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Boating Safety Course Would Be Mandated Under County Bill

Boat operators would need to complete safety course or face fines under proposal from Legislator Steve Stern.

A new bill to be introduced before the Suffolk County Legislature on Tuesday would require all boat operators to complete a boating safety course.

Under the Suffolk Safer Waterways Act, sponsored by Legis. Steve Stern, D-Dix Hills, boaters would need to display a safety course certificate while boating or face fines.

"A day on the water should be one of pleasure, not one that ends in tragedy, but too often that's exactly what happens," Stern said at a press conference at Tanner Park in Copiague on Monday afternoon.

The legislation comes after a deadly summer on Long Island's shores.

Christopher Mannino, of West Islip, was following a crash under the Robert Moses Causeway in June. A Dix Hills man has been charged with boating while intoxicated in that case. And on July 4 three children when a boat carrying more than two dozen people capsized after a fireworks show near Oyster Bay.

"How many more tragedies must we have in our community?" Stern asked, surrounded by boating safety advocates and other officials. "How many more families will be devastated by the loss of a loved one? When do we say enough is enough?"

If Stern's proposal, which he called "common sense" and "long overdue," is passed by the legislature and signed into law, boaters would then have one year to take the required course, which would be available through several different organizations, including the Coast Guard.

Those who violate the law would face a fine of up $250 for a first offense and up to $500 for a second offense. Any further offenses would be classified as a misdemeanor with a possible fine of $1,000, as well as up to a year in prison.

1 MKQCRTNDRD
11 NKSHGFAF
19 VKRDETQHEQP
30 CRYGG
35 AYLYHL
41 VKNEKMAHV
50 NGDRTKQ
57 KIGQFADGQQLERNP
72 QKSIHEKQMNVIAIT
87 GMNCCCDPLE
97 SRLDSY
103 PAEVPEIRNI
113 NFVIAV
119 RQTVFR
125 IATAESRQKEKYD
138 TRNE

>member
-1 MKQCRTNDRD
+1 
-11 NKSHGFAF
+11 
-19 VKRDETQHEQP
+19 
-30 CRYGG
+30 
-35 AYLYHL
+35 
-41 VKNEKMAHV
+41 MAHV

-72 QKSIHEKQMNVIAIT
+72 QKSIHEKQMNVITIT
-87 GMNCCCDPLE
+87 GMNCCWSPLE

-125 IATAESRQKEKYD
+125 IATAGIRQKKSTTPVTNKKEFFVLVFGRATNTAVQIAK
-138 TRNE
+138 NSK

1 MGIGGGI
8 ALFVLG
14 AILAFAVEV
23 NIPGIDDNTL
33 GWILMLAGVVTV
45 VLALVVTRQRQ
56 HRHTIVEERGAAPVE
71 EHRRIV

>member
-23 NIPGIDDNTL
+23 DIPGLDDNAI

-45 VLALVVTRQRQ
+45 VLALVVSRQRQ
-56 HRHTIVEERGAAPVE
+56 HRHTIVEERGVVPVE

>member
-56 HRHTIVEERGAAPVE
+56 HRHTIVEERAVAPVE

"Unfortunately this is what it's come to in Suffolk County," Babylon Town Councilman Lindsay Henry said. "There's too much reckless behavior on the water, and though there are many many people who know what they're doing, there are just as many that don't."

State Sen. Charles Fuschillo, R-Merrick, has similar legislation at the state level calling for mandated safety courses, as well as stiffer penalties for boating under the influence.

For people such as Gina Lieneck, whose 11-year-old daughter Brianna was killed in a boat crash in the Great South Bay in 2005, it matters little who sponsors a law as long as something gets done.

"People need to have knowledge when they go out onto the water," said Lieneck, of Deer Park, who was severely injured in the crash that killed her daughter. "You shouldn't be able to just go out and buy a boat, and then the next day put it in the water and not know anything."

Lieneck said the operator of the boat that hit the Bayliner her family was on did not know how to properly use safety flares or operate the radio onboard to call for help. She said she was hopeful the new legislation would force boaters to learn the rules of the water.

"It doesn't get easier as time goes on," Lieneck said of the seven years since the deadly crash. "It gets worse. So if we can educate people, and they have some knowledge, then maybe we can save a life."

FYI August 10, 2012 at 04:00 PM